Many consumers won’t feel comfortable shopping on high street until Covid is better controlled

The .IE Tipping Point report, Irish e-commerce and digital business in the Covid vaccine era, is the second report analysing consumer and SME behaviour and attitudes since the pandemic, writes David Curtin, CEO of .IE, the company that manages .ie domains, the preferred online identity for business in Ireland.

While vaccines offer Ireland a way out of lockdown, until a critical mass is reached and the population is immunised, our economy and society are set to remain in a state of flux. This flux is accelerating major trends in e-commerce and digitalisation. Behaviours and ways of working that boost sales, cut costs or increase convenience are likely to become permanently ingrained.

Key findings

The vaccine era but no return to normal

While vaccines have laid down a path back to normality, all government and medical advice suggests that economic restrictions and social distancing requirements are likely to remain in place until at least the end of 2021. Consumers seem to be mostly on the same page. 55 per cent believe that life in 2021 will be mostly the same as life in 2020 or even more restricted.

The Covid consumer

The way Irish consumers spend online and in-store is changing. 68 per cent of Irish consumers said they spent more online in 2020 than they did in 2019. A sizeable 42 per cent say they will do most of their shopping in physical, bricks-and-mortar stores in 2021, despite the current restrictions, down from 48 per cent in 2020. Greater numbers say they will shop only for necessities in-store but buy most other products online (43 per cent vs 41 per cent) or do most of their shopping online (15 per cent vs 11 per cent).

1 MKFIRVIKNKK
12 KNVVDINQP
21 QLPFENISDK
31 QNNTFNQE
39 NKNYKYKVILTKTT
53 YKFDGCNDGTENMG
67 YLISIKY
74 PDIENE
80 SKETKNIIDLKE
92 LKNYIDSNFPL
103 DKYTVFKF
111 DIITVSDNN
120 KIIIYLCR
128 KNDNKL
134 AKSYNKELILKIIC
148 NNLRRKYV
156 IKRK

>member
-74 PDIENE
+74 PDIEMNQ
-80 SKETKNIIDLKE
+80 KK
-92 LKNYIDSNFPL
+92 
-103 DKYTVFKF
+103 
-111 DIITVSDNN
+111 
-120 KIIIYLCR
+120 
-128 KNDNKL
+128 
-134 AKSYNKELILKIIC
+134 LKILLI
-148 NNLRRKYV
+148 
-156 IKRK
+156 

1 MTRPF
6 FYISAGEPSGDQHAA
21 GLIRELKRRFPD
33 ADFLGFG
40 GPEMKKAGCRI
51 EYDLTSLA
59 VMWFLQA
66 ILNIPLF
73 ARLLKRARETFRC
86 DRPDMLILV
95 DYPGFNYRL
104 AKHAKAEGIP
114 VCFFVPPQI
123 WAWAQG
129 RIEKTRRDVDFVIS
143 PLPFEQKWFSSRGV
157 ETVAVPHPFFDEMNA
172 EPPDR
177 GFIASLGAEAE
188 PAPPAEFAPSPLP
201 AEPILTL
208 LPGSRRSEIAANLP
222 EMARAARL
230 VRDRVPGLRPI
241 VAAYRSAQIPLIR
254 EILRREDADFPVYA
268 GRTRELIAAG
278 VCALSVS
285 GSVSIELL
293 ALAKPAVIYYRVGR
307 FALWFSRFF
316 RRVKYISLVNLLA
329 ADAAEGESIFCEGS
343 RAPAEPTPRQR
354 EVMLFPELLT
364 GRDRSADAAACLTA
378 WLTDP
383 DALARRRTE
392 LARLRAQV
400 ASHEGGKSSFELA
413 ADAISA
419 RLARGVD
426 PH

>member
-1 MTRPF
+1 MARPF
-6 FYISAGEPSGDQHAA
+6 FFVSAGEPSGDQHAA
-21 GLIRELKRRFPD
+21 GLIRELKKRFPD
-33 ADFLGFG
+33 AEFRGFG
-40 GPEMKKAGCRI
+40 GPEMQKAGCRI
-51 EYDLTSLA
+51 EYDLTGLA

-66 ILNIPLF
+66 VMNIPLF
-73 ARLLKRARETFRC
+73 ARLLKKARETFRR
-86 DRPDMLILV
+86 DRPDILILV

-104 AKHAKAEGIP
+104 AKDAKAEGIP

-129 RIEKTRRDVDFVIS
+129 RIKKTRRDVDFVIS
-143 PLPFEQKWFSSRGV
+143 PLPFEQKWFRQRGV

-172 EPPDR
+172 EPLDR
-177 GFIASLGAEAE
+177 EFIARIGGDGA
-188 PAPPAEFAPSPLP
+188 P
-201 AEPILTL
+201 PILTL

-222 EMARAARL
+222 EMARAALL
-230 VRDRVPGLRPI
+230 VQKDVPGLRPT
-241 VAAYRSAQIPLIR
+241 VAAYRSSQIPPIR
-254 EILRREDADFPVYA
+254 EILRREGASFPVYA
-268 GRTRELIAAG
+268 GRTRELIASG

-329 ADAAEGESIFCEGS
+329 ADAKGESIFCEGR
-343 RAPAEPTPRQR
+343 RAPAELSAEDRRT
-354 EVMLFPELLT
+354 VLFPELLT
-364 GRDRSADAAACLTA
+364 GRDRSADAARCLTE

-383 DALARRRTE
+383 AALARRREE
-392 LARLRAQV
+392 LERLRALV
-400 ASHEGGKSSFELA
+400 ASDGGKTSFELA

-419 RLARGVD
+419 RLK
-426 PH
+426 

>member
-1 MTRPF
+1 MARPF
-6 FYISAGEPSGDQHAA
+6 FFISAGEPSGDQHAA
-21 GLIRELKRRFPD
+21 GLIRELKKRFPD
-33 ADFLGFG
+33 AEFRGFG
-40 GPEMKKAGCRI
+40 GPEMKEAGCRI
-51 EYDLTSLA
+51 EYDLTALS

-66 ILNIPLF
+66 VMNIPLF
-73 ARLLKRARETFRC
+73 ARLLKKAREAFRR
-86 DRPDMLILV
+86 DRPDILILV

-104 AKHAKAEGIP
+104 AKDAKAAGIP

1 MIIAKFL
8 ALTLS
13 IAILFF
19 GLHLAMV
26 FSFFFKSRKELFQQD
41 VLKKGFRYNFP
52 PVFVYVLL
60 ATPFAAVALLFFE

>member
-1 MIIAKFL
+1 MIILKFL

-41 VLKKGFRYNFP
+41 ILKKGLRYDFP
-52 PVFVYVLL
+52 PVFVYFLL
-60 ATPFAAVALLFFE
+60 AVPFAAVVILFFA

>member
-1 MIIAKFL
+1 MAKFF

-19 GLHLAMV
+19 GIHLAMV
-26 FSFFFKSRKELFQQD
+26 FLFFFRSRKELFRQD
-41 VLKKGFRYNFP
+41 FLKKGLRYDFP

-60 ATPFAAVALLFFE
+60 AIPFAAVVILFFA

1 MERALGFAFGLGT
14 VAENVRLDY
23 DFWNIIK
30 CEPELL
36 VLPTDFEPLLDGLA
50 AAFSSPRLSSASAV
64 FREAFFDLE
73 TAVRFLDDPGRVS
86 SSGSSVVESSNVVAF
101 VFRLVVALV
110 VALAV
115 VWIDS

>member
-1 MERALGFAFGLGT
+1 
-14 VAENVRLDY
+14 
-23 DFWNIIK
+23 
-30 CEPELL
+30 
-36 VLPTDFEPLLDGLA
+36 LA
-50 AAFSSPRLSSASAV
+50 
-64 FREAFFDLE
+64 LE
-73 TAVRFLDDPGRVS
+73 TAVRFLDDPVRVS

These changes reflect the current state of the pandemic. The longer compulsory online shopping continues, the more entrenched it will become in consumer behaviour.

While consumers are keen to support local businesses during the pandemic (this number has risen from 67 per cent to 74 per cent among majority SME shoppers) international businesses continue to prove attractive. Cheaper prices, better product ranges and superior online storefronts were key factors driving behaviours among those that have done most of their shopping with international businesses.

However, consumer behaviour still implies competitive advantages for Irish SMEs. Solidarity and patriotism aside, many consumers think Irish businesses are faster and more reliable, more trustworthy (which jumped to 48 per cent, up from 41 per cent) and have better order tracking and delivery. With investment in a modern, e-commerce website, Irish SMEs can also win over consumers who are simply seeking a straightforward and convenient online experience.

The Covid SME

An increasing proportion of businesses recognise that a digital channel is key to their survival while the pandemic continues. 30 per cent of SMEs now claim to sell their products via an online store, up from 25 per cent in 2020.

Those SMEs with an online store have benefited from consumers spending more online. 86 per cent say they have experienced an increase in sales or sales enquiries from their online store since the pandemic began.

The number of Irish SMEs that have invested in their online presence has grown remarkably: 55 per cent have invested since the beginning of the pandemic, up from just 21 per cent in 2020. Because of this investment, 78 per cent of SMEs say they have been able to sustain pre-Covid levels of business or are busier than before, up from 46 per cent in the summer of 2020.